Human-Animal Bond Research Initiative (HABRI) Foundation Announces Executive Director
The Human Animal Bond Research Initiative (HABRI) Foundation today announced that, after an extensive nationwide search, Steven Feldman has been selected to lead the organization as its executive director. An experienced association executive and public policy advocate with more than 20 years in the field, Feldman has worked in many related areas including wildlife conservation, animal welfare, healthcare and education. “On behalf of all of our trustees and sponsors, we are thrilled to welcome Steven into the organization to help position HABRI for continued growth,” said Bob Vetere, president of HABRI. “Given his successful background in leadership and management in the public sector, along with his extensive knowledge and previous work in the zoo and aquarium industry, we are confident he will be a great asset in taking HABRI to the next level.” Feldman replaces Steve Hellem of Navista, who had been contracted by HABRI to oversee the organization since its launch nearly four years ago. “We truly thank Steve Hellem for all he has done to help HABRI get to where it is today,” said Vetere. “He has been a great asset and we look forward to growing HABRI on the solid foundation he has helped build with a full-time executive director.” Prior to joining HABRI, Feldman served as senior vice president for external affairs for the Association of Zoos and Aquariums. He also worked at Powell Tate, a leading public affairs firm, and as a staff member in the United States Senate. “It’s an honor to join HABRI because its mission is so critical to improving the lives of so many people,” said Feldman. “The Foundation has taken a leadership role in achieving more widespread recognition of the power of the human-animal bond to benefit the health of individuals and communities. I am grateful to the trustees and sponsors, and look forward to continuing the momentum they have created in advancing the research in this important area of health and science.” Since...
New Research to Explore the Health Benefits of Cat Fostering for Older Adults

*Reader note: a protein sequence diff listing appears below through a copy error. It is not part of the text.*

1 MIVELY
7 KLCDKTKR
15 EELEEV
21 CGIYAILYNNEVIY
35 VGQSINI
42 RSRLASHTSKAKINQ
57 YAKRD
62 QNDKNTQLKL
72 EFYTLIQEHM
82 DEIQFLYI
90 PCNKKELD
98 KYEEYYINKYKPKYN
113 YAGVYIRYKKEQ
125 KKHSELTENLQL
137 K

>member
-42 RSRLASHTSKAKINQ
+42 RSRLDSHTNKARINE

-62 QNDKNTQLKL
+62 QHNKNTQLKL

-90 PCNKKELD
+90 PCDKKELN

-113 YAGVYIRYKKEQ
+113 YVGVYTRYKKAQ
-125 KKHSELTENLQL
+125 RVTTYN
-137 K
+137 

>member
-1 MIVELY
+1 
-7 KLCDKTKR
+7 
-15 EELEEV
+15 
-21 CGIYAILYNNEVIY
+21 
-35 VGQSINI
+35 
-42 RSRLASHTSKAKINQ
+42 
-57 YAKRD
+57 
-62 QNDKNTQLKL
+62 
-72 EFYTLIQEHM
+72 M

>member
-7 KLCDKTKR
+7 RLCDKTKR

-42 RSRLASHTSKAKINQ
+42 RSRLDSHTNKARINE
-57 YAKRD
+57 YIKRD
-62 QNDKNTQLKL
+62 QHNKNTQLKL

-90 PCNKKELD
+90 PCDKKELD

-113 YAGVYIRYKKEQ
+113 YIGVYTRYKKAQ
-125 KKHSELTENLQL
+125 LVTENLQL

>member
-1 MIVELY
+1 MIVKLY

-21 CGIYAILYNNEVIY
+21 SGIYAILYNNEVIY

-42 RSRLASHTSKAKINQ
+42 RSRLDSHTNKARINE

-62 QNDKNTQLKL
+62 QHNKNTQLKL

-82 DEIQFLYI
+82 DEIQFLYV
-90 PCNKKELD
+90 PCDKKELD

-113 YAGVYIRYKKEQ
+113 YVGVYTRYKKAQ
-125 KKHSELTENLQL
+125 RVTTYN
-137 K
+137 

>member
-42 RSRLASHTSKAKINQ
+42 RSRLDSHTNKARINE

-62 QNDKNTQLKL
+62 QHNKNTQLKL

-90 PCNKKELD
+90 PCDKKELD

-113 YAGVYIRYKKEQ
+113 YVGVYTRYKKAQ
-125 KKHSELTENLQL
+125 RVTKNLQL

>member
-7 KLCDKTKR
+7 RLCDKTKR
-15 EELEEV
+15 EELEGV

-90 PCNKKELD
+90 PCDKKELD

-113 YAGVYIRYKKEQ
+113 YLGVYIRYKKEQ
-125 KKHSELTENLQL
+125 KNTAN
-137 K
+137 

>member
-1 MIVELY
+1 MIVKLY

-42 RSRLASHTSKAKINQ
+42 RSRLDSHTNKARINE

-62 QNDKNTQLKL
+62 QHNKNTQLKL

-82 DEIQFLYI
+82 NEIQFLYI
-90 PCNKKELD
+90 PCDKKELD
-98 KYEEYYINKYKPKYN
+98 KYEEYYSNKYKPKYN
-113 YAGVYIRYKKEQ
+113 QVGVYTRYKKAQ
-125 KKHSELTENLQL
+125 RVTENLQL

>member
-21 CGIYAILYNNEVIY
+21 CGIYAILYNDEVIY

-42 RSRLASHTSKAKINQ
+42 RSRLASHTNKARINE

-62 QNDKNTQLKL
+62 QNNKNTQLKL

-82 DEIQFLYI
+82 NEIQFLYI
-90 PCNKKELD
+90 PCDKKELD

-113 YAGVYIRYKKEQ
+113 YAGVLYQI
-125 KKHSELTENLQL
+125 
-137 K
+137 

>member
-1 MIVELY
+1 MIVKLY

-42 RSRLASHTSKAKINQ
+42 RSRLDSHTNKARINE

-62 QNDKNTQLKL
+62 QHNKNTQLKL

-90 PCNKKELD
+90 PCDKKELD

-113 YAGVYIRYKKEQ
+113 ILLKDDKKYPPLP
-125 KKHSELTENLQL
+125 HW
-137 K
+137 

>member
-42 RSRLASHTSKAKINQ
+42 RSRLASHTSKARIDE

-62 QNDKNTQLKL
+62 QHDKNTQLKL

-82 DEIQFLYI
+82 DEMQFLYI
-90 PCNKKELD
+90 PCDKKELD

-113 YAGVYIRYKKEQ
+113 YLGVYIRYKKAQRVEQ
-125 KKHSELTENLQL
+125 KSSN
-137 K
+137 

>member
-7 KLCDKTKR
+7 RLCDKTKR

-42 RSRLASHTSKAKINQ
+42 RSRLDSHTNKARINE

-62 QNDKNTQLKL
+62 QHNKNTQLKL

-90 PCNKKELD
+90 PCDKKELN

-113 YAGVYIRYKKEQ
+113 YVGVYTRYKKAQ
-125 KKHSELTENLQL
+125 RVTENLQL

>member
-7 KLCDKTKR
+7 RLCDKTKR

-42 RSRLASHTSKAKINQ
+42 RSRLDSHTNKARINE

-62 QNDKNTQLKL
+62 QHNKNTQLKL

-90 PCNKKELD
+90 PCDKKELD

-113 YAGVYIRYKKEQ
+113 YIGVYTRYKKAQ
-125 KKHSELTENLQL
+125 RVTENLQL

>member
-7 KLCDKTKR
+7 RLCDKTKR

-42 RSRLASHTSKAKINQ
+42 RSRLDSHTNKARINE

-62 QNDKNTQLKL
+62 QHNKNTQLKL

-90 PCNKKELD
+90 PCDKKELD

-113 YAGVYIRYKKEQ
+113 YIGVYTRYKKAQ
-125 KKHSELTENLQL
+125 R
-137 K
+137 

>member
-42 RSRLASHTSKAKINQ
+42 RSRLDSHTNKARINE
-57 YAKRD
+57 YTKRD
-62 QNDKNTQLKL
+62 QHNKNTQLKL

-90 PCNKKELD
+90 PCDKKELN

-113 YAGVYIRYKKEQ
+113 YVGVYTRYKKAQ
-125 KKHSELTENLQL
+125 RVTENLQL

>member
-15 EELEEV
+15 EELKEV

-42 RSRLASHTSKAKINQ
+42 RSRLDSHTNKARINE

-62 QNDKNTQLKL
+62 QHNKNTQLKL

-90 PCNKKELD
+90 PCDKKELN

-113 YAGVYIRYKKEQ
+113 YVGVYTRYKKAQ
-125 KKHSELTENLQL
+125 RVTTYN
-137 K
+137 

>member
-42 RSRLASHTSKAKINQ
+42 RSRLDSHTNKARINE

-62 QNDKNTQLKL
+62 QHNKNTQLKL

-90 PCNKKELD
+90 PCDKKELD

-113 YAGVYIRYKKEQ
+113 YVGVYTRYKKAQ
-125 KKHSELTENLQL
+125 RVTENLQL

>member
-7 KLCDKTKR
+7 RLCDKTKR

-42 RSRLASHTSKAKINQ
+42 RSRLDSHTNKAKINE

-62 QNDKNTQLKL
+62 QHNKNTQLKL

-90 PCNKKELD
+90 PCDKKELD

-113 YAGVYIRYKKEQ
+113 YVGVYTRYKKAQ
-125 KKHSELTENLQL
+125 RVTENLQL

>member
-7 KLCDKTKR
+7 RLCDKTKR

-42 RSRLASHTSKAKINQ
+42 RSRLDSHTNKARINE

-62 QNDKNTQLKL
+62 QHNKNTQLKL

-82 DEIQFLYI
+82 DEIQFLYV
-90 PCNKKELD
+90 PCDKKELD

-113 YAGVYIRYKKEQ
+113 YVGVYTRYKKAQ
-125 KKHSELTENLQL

Funded by a two-year grant from the Human-Animal Bond Research Institute (HABRI), faculty from the University of Georgia’s College of Public Health, College of Veterinary Medicine, College of Family and Consumer Science and the Obesity Initiative are collaborating on a new research project to examine the impact of pet companionship on mental and emotional health in older adults living alone. “Housing and health are essential to overall well-being, a fact known to pertain to both humans and animals”, said Heidi Ewen, assistant professor, Colleges of Public Health and Family and Consumer Sciences, University of Georgia. “We have proposed a unique solution to help older adults living alone at home establish new social bonds, by pairing them with homeless foster cats.” Partnering with the Athens Area Humane Society and UGA’s Campus Cats organization, a rescue group that works with homeless cats on campus, the team will match foster parents and felines. The team is led by Heidi Ewen and Sherry Sanderson, a veterinarian and associate professor at the College of Veterinary Medicine. Beginning in October, the team will begin to identify older adults in the Athens Area that are willing to foster cats. The 34 pairs of cats and seniors will then be interviewed and assessed throughout the study to determine whether having a pet in the house leads to changes in their emotional well-being. Assessments include, loneliness, emotional well-being, and purpose of life scales as well as measures of attachment to, and comfort from, the foster cat. Findings are expected to demonstrate improvements in mental and behavioral health in foster parents including reduction in loneliness and depression, and that attachment to the companion animal will increase the duration of fostering or lead to adoption of the foster cat. “As efforts around the country have increased to reduce euthanasia rates of homeless pets, there is an increasing reliance upon foster homes to bridge the time between...